Staffing resources and subject specialisms have been under pressure from recruitment instability, above all outside of the Russell Group. At another post-92 university with stable recruitment, there is pressure on staffing structures, with the result that staff already on full workloads must cover for colleagues on sick leave or parental leave, for example. There has been a sense in this department that specialisms have been devalued by the fluid and interchangeable ways that staff are assigned to roles. The course structure norm is to offer only core modules, taken by all students. This has made it harder to diversify areas of and approaches to teaching. At one university in Scotland, there are workload pressures on staff because of high recent student recruitment levels and cuts to professional services. Success in admissions has led to the creation of new staff positions but not at a level commensurate with increasing student numbers. The disproportionality between student recruitment and staff workload has resulted in high instances of stress and burnout. Whilst history is not under any threat of direct cuts, these factors create what may be an unsustainable situation in the longer term.

In one Russell Group university in the north of England, undergraduate history enrolments had peaked in 2016/17 before returning to 2014/2015 levels, commensurate with university-wide enrolment. One consequence of this recruitment arc was the tendency for targets that had been presented as being exceptional during the period of over-recruitment to have been subsequently normalised, thus becoming harder to meet, and giving the false impression of worsening performance.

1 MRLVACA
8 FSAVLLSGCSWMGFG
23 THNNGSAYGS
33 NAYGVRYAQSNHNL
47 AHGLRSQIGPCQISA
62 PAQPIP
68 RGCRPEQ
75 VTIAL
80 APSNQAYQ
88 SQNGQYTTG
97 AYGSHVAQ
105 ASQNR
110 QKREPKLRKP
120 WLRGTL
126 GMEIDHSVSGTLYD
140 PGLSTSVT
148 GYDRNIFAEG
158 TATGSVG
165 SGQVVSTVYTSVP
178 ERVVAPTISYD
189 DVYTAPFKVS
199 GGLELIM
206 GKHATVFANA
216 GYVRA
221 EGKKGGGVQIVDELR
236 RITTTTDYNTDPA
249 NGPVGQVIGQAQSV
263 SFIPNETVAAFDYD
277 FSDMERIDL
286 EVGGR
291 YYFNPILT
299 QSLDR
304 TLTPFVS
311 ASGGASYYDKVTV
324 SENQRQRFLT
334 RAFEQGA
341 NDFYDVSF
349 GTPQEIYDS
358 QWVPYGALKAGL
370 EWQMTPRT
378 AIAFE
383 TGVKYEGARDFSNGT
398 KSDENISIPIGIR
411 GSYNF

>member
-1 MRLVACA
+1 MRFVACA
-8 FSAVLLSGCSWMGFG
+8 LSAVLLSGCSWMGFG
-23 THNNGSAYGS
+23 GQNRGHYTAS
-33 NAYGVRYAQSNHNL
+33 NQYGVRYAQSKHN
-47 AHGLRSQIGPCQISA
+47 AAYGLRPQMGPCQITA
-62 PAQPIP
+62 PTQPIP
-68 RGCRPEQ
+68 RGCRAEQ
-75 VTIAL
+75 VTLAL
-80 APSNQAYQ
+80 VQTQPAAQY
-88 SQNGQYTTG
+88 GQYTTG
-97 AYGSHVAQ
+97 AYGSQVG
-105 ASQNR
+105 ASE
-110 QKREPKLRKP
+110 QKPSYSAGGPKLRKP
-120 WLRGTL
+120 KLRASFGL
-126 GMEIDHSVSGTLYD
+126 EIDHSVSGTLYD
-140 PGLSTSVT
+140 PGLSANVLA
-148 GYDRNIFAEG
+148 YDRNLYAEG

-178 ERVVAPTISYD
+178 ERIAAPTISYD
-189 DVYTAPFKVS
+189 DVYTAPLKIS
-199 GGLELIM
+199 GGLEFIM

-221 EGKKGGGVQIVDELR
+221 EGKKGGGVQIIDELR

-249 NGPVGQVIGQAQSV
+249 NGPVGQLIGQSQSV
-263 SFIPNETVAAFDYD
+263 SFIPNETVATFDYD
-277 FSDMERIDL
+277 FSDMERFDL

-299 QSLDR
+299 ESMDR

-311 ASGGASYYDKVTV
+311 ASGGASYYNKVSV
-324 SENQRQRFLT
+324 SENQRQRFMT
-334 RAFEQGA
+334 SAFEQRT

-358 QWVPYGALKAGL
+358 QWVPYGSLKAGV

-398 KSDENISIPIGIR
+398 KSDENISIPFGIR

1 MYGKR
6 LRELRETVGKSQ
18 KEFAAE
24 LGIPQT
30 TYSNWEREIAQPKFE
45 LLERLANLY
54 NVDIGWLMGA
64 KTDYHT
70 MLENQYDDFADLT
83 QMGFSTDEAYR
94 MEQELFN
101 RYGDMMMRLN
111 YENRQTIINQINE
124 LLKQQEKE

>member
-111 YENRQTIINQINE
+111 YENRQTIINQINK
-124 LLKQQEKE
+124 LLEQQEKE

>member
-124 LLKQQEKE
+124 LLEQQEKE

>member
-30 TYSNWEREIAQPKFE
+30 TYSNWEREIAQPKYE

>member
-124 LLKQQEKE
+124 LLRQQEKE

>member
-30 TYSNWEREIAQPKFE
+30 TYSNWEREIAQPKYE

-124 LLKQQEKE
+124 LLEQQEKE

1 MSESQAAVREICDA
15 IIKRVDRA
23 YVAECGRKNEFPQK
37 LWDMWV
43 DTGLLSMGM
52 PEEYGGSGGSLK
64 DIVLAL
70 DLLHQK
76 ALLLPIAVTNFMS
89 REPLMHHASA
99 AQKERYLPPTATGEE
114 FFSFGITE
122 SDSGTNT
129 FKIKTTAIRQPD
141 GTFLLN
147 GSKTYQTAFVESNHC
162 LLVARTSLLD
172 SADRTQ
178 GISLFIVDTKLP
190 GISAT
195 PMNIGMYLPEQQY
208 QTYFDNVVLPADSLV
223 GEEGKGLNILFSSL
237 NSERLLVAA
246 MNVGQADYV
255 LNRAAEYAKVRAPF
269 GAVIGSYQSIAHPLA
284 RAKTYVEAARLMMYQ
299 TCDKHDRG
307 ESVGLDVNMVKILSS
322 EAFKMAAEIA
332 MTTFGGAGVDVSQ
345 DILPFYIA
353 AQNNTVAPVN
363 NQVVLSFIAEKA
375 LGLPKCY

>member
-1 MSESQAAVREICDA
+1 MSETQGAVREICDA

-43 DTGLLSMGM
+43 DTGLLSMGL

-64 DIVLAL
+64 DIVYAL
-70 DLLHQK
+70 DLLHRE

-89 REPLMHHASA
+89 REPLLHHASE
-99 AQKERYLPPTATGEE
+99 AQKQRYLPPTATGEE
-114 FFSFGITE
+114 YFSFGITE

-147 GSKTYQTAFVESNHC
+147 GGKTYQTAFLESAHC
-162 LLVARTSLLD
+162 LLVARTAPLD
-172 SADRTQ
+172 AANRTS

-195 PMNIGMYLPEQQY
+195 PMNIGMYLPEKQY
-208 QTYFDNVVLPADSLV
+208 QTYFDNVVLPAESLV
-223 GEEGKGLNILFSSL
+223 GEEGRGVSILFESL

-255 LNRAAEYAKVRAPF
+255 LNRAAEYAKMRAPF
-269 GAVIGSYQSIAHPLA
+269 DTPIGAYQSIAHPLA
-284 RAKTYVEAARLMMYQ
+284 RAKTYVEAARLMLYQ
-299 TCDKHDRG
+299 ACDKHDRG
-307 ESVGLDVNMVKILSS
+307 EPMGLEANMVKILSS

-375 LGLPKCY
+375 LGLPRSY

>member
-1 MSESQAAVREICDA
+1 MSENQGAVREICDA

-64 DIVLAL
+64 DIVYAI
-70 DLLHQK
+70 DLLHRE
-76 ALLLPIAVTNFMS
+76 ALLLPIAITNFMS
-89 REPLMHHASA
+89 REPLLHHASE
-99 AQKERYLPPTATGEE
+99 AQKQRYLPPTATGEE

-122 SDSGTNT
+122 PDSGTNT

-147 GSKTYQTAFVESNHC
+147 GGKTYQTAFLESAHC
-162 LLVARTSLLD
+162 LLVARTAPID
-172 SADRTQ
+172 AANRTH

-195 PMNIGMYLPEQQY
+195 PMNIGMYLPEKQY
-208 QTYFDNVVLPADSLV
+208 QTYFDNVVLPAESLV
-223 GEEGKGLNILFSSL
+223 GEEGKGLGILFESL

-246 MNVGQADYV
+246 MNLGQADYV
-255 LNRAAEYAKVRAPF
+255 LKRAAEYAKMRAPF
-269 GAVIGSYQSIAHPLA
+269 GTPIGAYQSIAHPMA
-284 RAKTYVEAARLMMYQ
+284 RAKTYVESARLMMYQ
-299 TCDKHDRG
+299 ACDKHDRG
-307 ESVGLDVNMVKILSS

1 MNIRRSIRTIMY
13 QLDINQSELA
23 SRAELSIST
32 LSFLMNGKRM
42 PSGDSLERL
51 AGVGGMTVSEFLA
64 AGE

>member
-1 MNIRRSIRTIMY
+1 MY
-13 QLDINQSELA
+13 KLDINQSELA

While recruitment of history students has fallen across the UK in recent years, the picture is uneven. Larger institutions have retained their market dominance by taking a high proportion of history students, and they have maintained or increased their absolute numbers. Over-recruitment by, in particular, some Russell Group universities looks likely to continue to present challenges. Anecdotal evidence leads us to speculate that enrolment data yet to be published are likely to show this problem as having worsened. The tragedy in this is, of course, that over-recruitment is neither to the benefit of the universities that miss out, nor to the benefit of those that over-recruit. Without changes in government policy such as a reintroduction of recruitment caps, it is hard to see a clear route to tackling this problem.